Various Soap Making Process

Method #1. Melt and Pour

The melt and pour method could be the simplest method to use.

1. Buy a pre-made soap base.
2. Melt the soap base into a liquid.
3. Add extra ingredients like soap dye, essential oils, herbs and nutrients.
4. Pour the soap into your mold of choice.
5. Decorate and design if desired
6. Let it harden.

It is a wonderful way for beginners to start out making their own soap. You could also create detailed works of art as gifts, for display or for own use. Use of scents, colors and different molds will make this process very interesting and fun!

Method #2: Cold Process

This process involves creating your own soap base from scratch. It is through a chemical reaction called saponification.

Saponification process is the grouping of a base and an acid. Sodium Hydroxide, also known as lye (which is your base) is mixed with an oil or fat, (which is your acid) to form soap.
As the chemical reaction occurs, other ingredients are added. Some of these additional components change with the reaction, and some remain the same, but are embedded within the soap.

Cold process method is apparently the more popular technique for home soap makers.
With this technique, you get the extra value of knowing exactly what goes into every bar of soap and are able to completely eliminate the use of artificial ingredients.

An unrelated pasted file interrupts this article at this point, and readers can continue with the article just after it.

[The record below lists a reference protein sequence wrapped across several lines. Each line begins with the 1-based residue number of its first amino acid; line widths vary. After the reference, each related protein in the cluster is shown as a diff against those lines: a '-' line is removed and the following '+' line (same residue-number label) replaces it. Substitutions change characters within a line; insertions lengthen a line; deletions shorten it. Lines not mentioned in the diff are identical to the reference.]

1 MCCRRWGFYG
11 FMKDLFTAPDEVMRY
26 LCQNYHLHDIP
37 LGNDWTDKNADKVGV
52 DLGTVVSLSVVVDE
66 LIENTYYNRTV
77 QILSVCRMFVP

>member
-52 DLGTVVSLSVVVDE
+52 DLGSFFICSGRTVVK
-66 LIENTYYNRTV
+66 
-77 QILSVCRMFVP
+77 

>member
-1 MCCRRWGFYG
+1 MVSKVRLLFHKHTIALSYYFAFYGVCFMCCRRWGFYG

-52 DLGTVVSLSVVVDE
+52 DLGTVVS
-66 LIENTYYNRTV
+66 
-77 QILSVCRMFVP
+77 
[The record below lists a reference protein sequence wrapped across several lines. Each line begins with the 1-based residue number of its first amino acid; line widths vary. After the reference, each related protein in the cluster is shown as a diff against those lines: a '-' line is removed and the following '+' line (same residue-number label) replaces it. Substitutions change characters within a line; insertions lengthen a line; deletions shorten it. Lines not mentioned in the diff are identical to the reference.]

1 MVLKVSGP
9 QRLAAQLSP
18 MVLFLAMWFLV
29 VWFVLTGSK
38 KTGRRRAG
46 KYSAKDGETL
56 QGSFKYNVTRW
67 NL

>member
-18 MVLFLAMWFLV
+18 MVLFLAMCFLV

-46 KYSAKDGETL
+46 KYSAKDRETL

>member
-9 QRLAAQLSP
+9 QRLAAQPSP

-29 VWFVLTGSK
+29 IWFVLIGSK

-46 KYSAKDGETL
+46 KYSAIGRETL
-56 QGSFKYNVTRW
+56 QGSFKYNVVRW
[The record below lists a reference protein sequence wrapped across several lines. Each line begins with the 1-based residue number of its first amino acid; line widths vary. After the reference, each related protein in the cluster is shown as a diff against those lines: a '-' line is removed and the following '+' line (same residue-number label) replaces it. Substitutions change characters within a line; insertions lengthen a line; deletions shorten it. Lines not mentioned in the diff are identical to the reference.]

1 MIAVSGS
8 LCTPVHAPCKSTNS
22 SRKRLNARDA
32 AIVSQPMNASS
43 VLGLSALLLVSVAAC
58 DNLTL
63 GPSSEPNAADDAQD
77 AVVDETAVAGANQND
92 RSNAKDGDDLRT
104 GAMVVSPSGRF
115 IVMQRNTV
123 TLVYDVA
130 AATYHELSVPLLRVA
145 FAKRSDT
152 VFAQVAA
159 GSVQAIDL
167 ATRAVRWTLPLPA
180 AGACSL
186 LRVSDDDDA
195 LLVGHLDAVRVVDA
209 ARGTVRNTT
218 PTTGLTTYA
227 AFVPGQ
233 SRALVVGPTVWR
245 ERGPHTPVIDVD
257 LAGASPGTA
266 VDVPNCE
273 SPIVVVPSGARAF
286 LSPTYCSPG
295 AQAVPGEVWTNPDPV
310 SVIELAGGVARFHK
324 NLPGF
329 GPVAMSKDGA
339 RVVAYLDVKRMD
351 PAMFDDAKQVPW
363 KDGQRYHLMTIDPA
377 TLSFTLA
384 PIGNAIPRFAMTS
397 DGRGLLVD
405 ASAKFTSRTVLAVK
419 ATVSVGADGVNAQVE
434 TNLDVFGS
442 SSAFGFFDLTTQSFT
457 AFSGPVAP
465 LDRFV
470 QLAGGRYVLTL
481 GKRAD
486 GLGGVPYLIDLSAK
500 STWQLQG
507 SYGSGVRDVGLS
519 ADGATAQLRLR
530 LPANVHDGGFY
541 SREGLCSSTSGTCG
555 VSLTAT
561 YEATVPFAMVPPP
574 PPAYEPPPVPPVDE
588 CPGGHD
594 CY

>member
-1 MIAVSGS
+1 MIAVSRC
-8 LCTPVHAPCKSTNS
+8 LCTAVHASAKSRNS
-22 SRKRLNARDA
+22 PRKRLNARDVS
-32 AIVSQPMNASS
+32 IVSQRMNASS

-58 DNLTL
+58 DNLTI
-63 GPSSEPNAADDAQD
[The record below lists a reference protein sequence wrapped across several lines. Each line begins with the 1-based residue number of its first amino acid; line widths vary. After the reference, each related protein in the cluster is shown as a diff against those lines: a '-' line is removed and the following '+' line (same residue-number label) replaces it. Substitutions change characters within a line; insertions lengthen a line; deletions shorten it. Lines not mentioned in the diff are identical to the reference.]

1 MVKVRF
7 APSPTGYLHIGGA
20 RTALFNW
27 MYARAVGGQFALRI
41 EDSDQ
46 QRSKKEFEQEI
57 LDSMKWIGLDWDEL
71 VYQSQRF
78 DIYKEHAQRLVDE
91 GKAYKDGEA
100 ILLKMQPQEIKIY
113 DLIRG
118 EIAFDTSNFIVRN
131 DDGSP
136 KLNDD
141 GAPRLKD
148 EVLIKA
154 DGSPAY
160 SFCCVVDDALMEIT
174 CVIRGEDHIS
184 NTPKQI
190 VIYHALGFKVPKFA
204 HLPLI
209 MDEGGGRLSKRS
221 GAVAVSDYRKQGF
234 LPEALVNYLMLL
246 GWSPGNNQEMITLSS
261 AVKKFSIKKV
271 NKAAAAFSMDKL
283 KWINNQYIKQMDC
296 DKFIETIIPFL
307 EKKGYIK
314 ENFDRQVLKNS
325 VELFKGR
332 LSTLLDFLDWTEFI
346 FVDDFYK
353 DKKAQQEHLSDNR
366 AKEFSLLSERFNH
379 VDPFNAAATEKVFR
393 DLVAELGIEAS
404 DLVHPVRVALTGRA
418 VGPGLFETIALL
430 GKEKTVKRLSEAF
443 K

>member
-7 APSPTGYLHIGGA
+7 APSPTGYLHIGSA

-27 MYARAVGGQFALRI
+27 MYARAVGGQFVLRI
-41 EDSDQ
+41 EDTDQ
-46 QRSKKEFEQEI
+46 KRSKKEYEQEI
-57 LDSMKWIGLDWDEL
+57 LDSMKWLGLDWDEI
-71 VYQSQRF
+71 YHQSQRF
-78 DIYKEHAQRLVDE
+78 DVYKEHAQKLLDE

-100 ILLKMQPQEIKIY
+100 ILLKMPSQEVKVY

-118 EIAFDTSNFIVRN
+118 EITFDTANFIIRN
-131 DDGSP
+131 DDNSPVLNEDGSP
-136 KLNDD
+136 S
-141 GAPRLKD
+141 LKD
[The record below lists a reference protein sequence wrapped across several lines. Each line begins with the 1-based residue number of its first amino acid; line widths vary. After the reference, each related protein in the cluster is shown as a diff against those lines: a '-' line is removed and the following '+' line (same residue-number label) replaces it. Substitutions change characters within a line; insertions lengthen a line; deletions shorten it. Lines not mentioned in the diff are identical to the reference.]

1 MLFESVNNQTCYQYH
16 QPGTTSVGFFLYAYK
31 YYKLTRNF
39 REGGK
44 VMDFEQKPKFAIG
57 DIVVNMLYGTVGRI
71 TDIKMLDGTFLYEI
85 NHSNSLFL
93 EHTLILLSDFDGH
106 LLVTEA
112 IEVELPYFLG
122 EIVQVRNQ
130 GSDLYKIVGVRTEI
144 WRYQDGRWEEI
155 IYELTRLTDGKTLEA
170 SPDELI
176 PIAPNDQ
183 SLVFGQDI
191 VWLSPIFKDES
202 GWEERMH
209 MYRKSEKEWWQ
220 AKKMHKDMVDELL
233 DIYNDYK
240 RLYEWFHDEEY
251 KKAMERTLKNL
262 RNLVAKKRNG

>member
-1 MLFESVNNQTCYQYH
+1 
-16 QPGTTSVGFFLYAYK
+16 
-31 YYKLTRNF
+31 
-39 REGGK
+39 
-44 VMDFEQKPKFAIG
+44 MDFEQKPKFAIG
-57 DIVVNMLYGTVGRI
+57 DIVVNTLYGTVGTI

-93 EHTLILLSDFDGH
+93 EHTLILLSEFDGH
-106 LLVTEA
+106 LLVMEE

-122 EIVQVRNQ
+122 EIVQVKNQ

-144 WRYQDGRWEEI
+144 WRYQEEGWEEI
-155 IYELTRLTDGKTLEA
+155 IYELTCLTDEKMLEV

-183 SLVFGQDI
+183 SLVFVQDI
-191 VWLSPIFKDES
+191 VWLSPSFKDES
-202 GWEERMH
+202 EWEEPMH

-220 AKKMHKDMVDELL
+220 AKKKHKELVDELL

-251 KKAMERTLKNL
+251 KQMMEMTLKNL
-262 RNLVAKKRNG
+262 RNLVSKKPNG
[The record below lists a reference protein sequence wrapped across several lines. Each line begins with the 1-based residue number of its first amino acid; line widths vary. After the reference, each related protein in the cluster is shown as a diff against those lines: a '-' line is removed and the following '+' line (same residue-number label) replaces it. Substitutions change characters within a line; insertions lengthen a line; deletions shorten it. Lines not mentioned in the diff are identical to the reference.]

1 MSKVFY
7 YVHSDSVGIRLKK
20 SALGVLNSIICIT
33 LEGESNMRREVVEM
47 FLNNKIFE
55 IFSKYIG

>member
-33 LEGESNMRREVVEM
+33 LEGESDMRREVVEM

Method #3: Hot Process

Hot process soap becomes harder much faster than soap produced using the cold process method, which takes few weeks to cure.

The hot and cold methods of making soap are very similar, each using the same base recipes and combining the ingredients in similar ways.

Difference between hot process methods is this requires an external heat source to bring the soap to the gel phase before it is placed in a soap mold. Cold process uses its own self-generated heat to reach the gel phase after it is placed into the soap mold.

Hot process method needs more time as need to watch over it while it is cooking. The look of the soap tends to be a little bit on the rustic side and does not have as smooth of a finish as the cold process method. Some soap design ideas are not possible with this method.

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